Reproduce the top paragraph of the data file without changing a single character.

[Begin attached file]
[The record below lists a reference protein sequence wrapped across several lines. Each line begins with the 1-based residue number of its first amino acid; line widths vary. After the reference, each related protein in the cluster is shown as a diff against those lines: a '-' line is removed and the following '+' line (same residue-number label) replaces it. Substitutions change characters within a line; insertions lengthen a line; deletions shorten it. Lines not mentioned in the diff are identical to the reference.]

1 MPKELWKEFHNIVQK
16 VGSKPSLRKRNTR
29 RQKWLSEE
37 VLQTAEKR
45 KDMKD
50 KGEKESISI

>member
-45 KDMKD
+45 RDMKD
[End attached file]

[The record below lists a reference protein sequence wrapped across several lines. Each line begins with the 1-based residue number of its first amino acid; line widths vary. After the reference, each related protein in the cluster is shown as a diff against those lines: a '-' line is removed and the following '+' line (same residue-number label) replaces it. Substitutions change characters within a line; insertions lengthen a line; deletions shorten it. Lines not mentioned in the diff are identical to the reference.]